The article in general is pretty good, going into more depth than most. There's just so much skepticism, though. I'm glad they talked to people who actually deal with this in real life like you, Gina.
And I agree with you on the peanut butter on the back study. Your analogy to germ transmission is a good one. It might prove that skin absorption alone isn't an issue, but it doesn't show that coming into contact with peanut butter on surfaces isn't a danger. Why do they talk about surfaces like door knobs and telephones being a germ transmission danger but balk at the idea of peanut butter residue on surfaces being an allergic risk?

Posted on: Thu, 03/15/2007 - 12:41am
Gail W's picture
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Joined: 12/06/2001 - 09:00

Quote:Originally posted by GinaC:
[b]I am always bothered when they mention the study by Dr Sicherer on Casual contact.
what am I missing with this study?[/b]
My allergist doesn't think you are missing anything. . . he says exactly the same thing.
I remember him explaining that study to me and saying that as a 'first' study looking at the issue it was appropriate that is was very limited in scope. He created his own 'contact challenge' for my daughter just after the article was published. He thought using cleaned markers previously contaminated was more reflective of the type of contact exposure a child would experience.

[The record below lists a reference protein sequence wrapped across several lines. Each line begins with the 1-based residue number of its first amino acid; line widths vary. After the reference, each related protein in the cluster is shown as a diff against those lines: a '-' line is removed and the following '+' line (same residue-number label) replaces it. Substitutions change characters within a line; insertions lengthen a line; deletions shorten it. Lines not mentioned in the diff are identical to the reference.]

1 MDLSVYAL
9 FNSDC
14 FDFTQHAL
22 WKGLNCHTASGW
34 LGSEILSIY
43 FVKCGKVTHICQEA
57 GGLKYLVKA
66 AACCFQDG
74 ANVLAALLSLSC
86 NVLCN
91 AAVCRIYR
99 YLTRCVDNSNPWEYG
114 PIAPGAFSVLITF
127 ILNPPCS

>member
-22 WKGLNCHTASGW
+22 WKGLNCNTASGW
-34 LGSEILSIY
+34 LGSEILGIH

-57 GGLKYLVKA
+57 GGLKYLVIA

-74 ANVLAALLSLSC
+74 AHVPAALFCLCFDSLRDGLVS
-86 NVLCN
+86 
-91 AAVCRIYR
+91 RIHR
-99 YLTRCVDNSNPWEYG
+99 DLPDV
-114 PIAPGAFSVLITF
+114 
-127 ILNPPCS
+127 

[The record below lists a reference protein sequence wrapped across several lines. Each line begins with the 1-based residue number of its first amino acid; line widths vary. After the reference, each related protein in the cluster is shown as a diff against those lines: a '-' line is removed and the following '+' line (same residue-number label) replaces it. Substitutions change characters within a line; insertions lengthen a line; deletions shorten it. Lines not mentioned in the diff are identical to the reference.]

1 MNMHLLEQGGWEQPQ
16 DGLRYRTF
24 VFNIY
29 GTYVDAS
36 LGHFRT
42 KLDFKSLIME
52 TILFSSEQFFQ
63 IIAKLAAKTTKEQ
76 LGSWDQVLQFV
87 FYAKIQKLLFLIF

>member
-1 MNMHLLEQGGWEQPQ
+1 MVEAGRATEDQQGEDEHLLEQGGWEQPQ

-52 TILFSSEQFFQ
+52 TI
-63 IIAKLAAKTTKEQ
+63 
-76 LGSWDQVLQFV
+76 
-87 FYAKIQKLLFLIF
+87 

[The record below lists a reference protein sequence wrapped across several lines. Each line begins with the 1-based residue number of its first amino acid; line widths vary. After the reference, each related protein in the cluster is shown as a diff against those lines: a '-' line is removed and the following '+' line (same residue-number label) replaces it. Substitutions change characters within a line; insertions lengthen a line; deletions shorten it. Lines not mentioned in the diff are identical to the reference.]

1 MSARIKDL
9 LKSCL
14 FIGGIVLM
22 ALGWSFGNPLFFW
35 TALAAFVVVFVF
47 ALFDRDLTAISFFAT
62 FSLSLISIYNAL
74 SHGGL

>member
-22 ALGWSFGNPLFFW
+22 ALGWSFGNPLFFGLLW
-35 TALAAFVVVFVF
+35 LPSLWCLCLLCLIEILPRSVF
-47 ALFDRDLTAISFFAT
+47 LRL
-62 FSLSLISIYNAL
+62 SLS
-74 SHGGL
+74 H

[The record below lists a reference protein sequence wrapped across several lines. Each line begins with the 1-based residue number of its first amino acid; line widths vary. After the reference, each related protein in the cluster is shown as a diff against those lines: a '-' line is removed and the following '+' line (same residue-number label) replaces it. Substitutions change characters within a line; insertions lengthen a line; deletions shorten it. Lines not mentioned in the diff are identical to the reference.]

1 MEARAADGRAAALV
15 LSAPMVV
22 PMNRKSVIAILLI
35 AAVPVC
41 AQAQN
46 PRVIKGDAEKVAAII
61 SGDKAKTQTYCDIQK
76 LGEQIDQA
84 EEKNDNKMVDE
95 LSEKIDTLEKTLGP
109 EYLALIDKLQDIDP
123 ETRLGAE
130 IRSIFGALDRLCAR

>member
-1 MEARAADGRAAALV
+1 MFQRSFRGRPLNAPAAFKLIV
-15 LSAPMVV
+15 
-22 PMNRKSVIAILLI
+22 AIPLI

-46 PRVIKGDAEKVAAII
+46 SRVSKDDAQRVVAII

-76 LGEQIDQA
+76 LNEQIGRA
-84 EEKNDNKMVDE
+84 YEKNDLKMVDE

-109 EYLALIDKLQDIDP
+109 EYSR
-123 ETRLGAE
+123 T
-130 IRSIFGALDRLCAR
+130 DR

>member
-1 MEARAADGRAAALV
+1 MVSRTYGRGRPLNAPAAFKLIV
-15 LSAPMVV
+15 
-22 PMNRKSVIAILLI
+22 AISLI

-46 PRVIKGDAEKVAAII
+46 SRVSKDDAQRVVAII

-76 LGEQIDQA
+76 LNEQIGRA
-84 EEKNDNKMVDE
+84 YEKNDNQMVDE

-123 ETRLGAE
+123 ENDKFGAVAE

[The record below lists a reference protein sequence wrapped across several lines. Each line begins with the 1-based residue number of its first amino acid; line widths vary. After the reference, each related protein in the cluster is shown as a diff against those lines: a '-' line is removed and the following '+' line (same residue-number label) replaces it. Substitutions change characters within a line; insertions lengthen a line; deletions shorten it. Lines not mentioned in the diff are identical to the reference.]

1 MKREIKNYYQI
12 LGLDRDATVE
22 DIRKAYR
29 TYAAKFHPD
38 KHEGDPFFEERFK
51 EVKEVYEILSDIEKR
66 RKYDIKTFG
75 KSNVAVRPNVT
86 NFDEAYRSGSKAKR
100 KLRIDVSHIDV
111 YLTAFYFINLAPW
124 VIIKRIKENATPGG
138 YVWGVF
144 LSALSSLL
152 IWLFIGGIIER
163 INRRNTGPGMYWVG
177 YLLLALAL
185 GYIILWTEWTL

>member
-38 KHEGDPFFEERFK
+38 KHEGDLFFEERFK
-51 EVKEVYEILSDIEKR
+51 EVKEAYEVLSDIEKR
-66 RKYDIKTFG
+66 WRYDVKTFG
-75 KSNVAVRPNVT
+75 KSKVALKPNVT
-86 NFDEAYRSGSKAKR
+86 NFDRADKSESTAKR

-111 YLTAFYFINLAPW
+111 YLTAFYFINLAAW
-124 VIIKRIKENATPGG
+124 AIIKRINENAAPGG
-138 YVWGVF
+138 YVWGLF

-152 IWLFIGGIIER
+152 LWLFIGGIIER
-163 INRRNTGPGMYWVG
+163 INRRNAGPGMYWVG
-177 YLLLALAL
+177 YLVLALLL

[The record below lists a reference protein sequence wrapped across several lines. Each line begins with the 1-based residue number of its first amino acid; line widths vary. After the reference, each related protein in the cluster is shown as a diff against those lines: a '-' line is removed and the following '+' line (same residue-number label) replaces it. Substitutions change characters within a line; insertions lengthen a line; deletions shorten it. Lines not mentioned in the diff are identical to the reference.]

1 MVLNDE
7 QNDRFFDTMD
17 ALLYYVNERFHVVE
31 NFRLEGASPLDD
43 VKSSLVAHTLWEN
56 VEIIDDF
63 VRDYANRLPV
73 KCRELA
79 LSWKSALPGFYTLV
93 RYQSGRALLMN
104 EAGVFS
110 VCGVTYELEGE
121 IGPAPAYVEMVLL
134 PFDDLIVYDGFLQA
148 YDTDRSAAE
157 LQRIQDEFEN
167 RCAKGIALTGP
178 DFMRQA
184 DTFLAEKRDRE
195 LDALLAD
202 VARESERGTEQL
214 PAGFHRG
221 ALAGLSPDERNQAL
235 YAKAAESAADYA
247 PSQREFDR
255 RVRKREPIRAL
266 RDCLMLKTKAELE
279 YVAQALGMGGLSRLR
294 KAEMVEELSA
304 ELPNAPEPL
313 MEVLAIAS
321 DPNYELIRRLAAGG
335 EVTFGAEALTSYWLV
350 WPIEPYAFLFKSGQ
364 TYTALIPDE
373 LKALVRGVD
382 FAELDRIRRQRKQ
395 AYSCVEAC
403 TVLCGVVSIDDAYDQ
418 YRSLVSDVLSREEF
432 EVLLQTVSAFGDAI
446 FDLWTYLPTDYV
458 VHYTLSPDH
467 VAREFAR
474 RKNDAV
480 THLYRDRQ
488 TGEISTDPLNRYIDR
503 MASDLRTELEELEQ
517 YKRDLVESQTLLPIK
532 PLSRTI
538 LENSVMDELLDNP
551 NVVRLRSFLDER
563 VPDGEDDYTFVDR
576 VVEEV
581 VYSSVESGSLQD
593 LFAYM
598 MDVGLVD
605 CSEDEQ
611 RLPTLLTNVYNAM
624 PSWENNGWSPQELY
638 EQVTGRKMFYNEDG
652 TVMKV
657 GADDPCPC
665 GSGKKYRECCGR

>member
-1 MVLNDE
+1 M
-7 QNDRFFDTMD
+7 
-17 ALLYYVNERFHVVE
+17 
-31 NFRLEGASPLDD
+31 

I think the reason that the study is so often cited is because it's the only one available on contact exposure. I agree with you that it's a shame that the very most basic information about this study are left out when it's cited in mainstream media. An example/reminder of why it's so important to me as a parent to be familiar with these studies.
[This message has been edited by Gail W (edited March 15, 2007).]

Posted on: Thu, 03/15/2007 - 2:33am
GinaC's picture
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Joined: 11/11/2006 - 09:00